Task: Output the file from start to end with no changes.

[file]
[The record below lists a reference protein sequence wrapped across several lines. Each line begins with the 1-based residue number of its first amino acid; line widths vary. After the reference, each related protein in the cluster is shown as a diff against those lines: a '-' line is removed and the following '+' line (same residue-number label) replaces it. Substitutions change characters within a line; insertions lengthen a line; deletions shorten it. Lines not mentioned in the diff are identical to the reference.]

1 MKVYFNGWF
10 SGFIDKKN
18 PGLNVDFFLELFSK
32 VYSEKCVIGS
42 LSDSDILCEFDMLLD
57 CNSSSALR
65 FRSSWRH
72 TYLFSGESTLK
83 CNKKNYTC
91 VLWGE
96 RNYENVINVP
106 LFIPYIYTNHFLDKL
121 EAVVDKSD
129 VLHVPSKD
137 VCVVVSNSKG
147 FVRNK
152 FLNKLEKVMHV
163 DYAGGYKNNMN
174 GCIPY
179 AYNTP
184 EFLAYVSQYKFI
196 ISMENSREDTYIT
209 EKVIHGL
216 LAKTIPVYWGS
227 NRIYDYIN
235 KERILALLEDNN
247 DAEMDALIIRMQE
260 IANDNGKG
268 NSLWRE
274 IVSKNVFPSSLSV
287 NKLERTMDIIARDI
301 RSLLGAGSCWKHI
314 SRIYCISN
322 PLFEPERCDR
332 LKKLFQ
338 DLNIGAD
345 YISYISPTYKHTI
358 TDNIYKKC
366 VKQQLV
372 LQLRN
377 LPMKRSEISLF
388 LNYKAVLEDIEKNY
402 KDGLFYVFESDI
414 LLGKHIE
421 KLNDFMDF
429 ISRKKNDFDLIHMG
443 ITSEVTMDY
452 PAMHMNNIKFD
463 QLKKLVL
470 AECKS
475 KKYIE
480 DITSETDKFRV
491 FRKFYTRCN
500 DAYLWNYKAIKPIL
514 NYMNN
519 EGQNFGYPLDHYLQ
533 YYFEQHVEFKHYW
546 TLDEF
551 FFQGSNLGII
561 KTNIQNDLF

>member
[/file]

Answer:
[The record below lists a reference protein sequence wrapped across several lines. Each line begins with the 1-based residue number of its first amino acid; line widths vary. After the reference, each related protein in the cluster is shown as a diff against those lines: a '-' line is removed and the following '+' line (same residue-number label) replaces it. Substitutions change characters within a line; insertions lengthen a line; deletions shorten it. Lines not mentioned in the diff are identical to the reference.]

1 MKVYFNGWF
10 SGFIDKKN
18 PGLNVDFFLELFSK
32 VYSEKCVIGS
42 LSDSDILCEFDMLLD
57 CNSSSALR
65 FRSSWRH
72 TYLFSGESTLK
83 CNKKNYTC
91 VLWGE
96 RNYENVINVP
106 LFIPYIYTNHFLDKL
121 EAVVDKSD
129 VLHVPSKD
137 VCVVVSNSKG
147 FVRNK
152 FLNKLEKVMHV
163 DYAGGYKNNMN
174 GCIPY
179 AYNTP
184 EFLAYVSQYKFI
196 ISMENSREDTYIT
209 EKVIHGL
216 LAKTIPVYWGS
227 NRIYDYIN
235 KERILALLEDNN
247 DAEMDALIIRMQE
260 IANDNGKG
268 NSLWRE
274 IVSKNVFPSSLSV
287 NKLERTMDIIARDI
301 RSLLGAGSCWKHI
314 SRIYCISN
322 PLFEPERCDR
332 LKKLFQ
338 DLNIGAD
345 YISYISPTYKHTI
358 TDNIYKKC
366 VKQQLV
372 LQLRN
377 LPMKRSEISLF
388 LNYKAVLEDIEKNY
402 KDGLFYVFESDI
414 LLGKHIE
421 KLNDFMDF
429 ISRKKNDFDLIHMG
443 ITSEVTMDY
452 PAMHMNNIKFD
463 QLKKLVL
470 AECKS
475 KKYIE
480 DITSETDKFRV
491 FRKFYTRCN
500 DAYLWNYKAIKPIL
514 NYMNN
519 EGQNFGYPLDHYLQ
533 YYFEQHVEFKHYW
546 TLDEF
551 FFQGSNLGII
561 KTNIQNDLF

>member